Bikaner does not have a long list of places to see, so ideal for a memorable weekend (2/3 days) trip rich in history, heritage and beliefs. There are direct overnight trains from Delhi and vice versa giving you two full days. What will be on your itinerary? Here it is but before that, a little trivia.
How did Bikaner get it’s name? Before the present Junagadh Fort was built, an old stone fort existed in the city. This fort was built in 1478 by Rao Bika who established the city of Bikaner in 1472. Rao Bika was the second son of Maharaja Rao Jodha of the Rathore clan, the founder of Jodhpur city. The name Bikaner was derived from its founder Rao “Bika”
The beautiful Junagadh Fort (Click here to read about it)
The must visit Prachina Museum (Click here to read about it)
Sadul Museum in Lalgarh Palace complex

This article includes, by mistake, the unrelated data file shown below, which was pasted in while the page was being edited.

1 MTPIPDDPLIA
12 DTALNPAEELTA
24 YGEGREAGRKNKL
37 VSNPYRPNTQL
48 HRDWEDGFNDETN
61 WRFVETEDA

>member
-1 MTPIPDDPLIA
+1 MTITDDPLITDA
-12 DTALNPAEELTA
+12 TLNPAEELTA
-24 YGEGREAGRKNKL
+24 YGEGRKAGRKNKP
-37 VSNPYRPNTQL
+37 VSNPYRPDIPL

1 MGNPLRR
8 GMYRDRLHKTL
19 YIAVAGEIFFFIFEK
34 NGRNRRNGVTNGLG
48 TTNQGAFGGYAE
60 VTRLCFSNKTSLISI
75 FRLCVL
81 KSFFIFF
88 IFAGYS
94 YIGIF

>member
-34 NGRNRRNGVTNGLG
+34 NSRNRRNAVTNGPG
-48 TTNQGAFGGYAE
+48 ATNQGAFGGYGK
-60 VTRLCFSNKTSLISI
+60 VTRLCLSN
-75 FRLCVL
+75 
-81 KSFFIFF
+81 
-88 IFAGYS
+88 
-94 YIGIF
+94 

Admire old havelis with their beautiful jharokhas and doors, if photography and history of architecture of times gone by interest you. You must get up early in the morning to have a peaceful walk down the by lanes (Rampuria street being the most famous) of old Bikaner.
Laxminathji and Bhandasar Jain temples for the religious and with an interest in temples and their history.
Nearby excursions which should be clubbed with trip to Bikaner:
The famous “Rat Temple” Deshnok Karni Mata temple (Click here to read about it)
Lesser known ICAR’s National Camel Research Centre (Click here to read about it)
19th century Shiv Baari Temple
Gajner Palace, a lakeside palace-complex (now a hotel) adjoining a sanctuary, in the middle of Thar desert
Unfortunately some other famous palaces too have been turned into hotels so not a typical tourist site like the Lalgarh & the Laxmi Niwas Palace.
Pick up camel products from the old Bikaner city or the camel research institute and bikaneri namkeen as gifts / souvenir.
Where did I stay? Read all about it here Jaswant Bhawan
...and, if you like what you just read, do ‘like it’ & ‘share it’. Also do not forget to ‘follow' to remain updated about newer posts!
Monika Ohson / TravelerInMe
This was first published in TravelerInMe